No need for place of worship, Kaka’is can worship wherever, whenever

Kirkuk, 2020 – a Kaka’i villager in one of the villages of Daquq – photo: Karwan Salehi

KirkukNow - Kirkuk

Members of the Kaka'i community do not have special places for worship like other religions, they can worship in any place and at any time.

For the Kaka'is, religion is more about spirituality than organizing and gathering. But some of them see the lack of places of worship as a kind of neglect for their religion.

“In the philosophy of the Kaka'i religion (Yarsanism), there is more emphasis on the soul, because in any place that is clean, and where non-Kaka'is aren’t present, it is possible to perform religious ceremonies,” said Rajab Asi (42).

Asi is a Kaka'i from Daquq district (south of Kirkuk) and head of the Mithra, a Yarsani organization. He confirms that they don’t have places of worship similar to mosques, churches and temples.

In the philosophy of the Kaka'i religion (Yarsanism), there is more emphasis on the soul

Conversion to the Kaka’i religion is not possible. And worshipping is mostly done solitary rather than in a group.

"Just as the Muslims face the Qibla or Mecca, and Ezidis Lalish temple, we have Prdéwar where Sultan Sahak is buried. It is a sacred place where people go for pilgrimage," said Rajab.

Prdéwar is located near Du’aw in the town of Nawsoud in the Hawraman region in Kirmashan (Kermanshah) province in Iran.

There are 18 Kaka’i shrines across Iraq, seven of them located in Kirkuk province.

The most famous of them are: sayed-Ibrahim Shrine in Baghdad and the sayed-Baba Yadgar Shrine in Iran, which most Kaka'is visit to pray for curing diseases and fulfilling their wishes.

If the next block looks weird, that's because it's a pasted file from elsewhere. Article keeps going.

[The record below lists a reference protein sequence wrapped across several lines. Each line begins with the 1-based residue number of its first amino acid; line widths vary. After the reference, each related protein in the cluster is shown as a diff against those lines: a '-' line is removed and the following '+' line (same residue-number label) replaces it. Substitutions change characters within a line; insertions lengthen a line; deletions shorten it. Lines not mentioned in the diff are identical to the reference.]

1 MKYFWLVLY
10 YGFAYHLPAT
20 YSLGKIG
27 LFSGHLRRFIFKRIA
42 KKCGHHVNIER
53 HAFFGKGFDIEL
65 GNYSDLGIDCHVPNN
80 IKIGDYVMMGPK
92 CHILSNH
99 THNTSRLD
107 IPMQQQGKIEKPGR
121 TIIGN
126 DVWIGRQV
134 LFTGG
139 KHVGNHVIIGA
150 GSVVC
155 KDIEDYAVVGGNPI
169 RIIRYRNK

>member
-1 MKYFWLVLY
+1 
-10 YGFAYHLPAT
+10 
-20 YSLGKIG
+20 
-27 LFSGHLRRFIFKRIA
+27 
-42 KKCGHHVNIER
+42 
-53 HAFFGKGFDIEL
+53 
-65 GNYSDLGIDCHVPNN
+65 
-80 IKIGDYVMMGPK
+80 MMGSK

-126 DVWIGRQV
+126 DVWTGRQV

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Nineveh, 2019 – a Kaka’i shrine after restoration – photo: KirkukNow

The Kaka'is are also known as Ahli Haq or Yarsan. They have their own religion but it has not been officially recognized in the Iraqi constitution.

Sami Raf’at, a 57-year-old Kaka’i from Daquq, told KirkukNow: "Kaka'i was not recognized as a separate religion, neither in the Iraqi constitution nor in the constitution of the Kurdistan Region. That’s why no entity takes the responsibility of building places of worship for this religion."

Sami believes that having places for worship and religious gatherings is necessary.

The Kaka'is are a wronged and marginalized minority

"The Kaka'is are a wronged and marginalized minority. All sides take their turn in exploiting us for their own interests but do nothing for the Kaka’i religion,” Sami added.

The outbreak of the Covid-19 pandemic has had an effect on the followers of the Kaka’i. Although they do not have group rituals and ceremonies, the measures imposed, especially the curfew, prevented them from visiting their shrines, especially their holiest ones which are located in Iran.

There is a gathering hall in Halabja for social events, but in most other places Kaka’i funerals are held at home or in tents.

Daquq, Kirkuk, 2018 – a Kaka’i family at Zanqr village – photo: KirkukNow

Kaka’i is recognized as a religion in the Minorities’ Law of the Kurdistan Regional Government.

Amir Mawloud, an official at the Ministry of Endowments and Religious Affairs of the Kurdistan Regional Government, told KirkukNow: "Kaka'is practice their religion and hold their ceremonies with complete freedom, but we do not meddle in their religious affairs and that is not our business."

And he indicated that there is no statistics on the number of shrines and religious places of Kaka'is. "We deal with their religion from the standpoint of religious freedoms."

Next to Kirkuk province, Kaka’is live in Halabja, Nineveh, Erbil, Khanaqin and other places in Diyala. Their numbers are estimated to be around 100,000.

Followers of the Kaka’i religion believe that “all places are made by God the creator. God is close to pure hearts, and gets closer.” This is the reason why places of worship are not essential for them, as Akbar Karim explained to KirkukNow.

50-year-old Karim lives in Halabja and has expertise on his religion. “The soul and one’s true intentions are put in the centre, so that they have a positive reflection on society.”

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